I don’t know what the less “helpful” traits are that the article refers to, but frankly, “confused”. What are we idiots? If the stuff that Jesus says about love is preached about in Church, what is it that men are confused about? My grasp of theology is that when I do something that is unhelpful to others or downright rude or disrespectful or competitive (of this I see scant mention in scripture) and aggressive it is called sin. If real men need straight talking then this is it. Paul is pretty good at talking about it, and it is something that can impact all of us – not because we get confused, but because we are sinners. Testosterone is not the reason anyone has a problem with Church (we all have testosterone by the way, and we all need it – keeps us healthy, good for the bones and blood) and our confusion and biology should not be an excuse for traits which lead to sin.
For I know that nothing good dwells in me, that is, in my flesh; for the willing is present in me, but the doing of the good is not. For the good that I want, I do not do, but I practice the very evil that I do not want. But if I am doing the very thing I do not want, I am no longer the one doing it, but sin which dwells in me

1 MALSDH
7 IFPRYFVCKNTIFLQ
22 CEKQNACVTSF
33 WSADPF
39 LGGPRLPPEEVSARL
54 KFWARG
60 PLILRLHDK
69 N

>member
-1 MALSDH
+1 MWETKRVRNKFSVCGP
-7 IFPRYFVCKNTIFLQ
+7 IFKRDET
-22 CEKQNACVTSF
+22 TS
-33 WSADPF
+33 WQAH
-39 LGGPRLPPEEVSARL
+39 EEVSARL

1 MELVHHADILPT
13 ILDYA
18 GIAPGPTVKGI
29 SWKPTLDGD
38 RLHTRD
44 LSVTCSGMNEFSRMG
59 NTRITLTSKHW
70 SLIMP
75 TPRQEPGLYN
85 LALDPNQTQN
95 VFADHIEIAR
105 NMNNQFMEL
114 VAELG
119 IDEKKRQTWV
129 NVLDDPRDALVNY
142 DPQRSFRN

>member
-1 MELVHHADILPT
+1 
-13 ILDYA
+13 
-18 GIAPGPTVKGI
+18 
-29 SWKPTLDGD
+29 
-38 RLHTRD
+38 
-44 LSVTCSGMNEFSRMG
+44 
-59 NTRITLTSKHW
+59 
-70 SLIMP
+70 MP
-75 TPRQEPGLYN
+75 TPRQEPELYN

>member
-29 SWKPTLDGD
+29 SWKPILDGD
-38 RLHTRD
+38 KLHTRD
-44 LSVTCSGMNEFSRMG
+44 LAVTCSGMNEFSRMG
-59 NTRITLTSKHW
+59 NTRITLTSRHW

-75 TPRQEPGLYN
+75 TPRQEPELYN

“flesh” can also be read, sinful nature – so lets be clear, this is not saying that we are rubbish, but apart from the Spirit at work in us, bringing forth the goodness of God in our lives – we cannot do good, not because of confusion, not because of a feminised church, not because of our testosterone, but because of our sinful nature.
We all wrestle with this, men and women. Let’s not blame our behaviour on anyone else. Lets teach honestly about what a loving Christ centred community should look like. Lets not patronise each other with stereo or mono types. We are all fearfully and wonderfully made and Christ is our head, so as we submit to one another out of reverence to Christ can we bury the gender nonsense?
Men and Children’s Ministry – A fatal problem.
It is frustrating to have to wade through all of the above before getting to the crux of the problem. Men tend not to get involved in children’s ministry. After nearly 30 years of doing this work I continue to be an “anomaly”. I work, where I can, to grow balanced teams – not because of some kind of positive discrimination, but because of where we started, “male and female He made them”. Our boys need to see men and women leading, teaching, pastoring, mentoring, nurturing and modelling the life of Christ. Our girls need to see men and women leading, teaching, pastoring, mentoring, nurturing and modelling the life of Christ.
Somehow, a significant number of men have abdicated and considered that raising children in the faith we profess is someone else’s business because there are more important things to do, or we can’t be bothered . . . I am a man, and in my attempts to encourage other men to join in over the years . . . . whilst some do, these are the most common reasons I have encountered for why they don’t.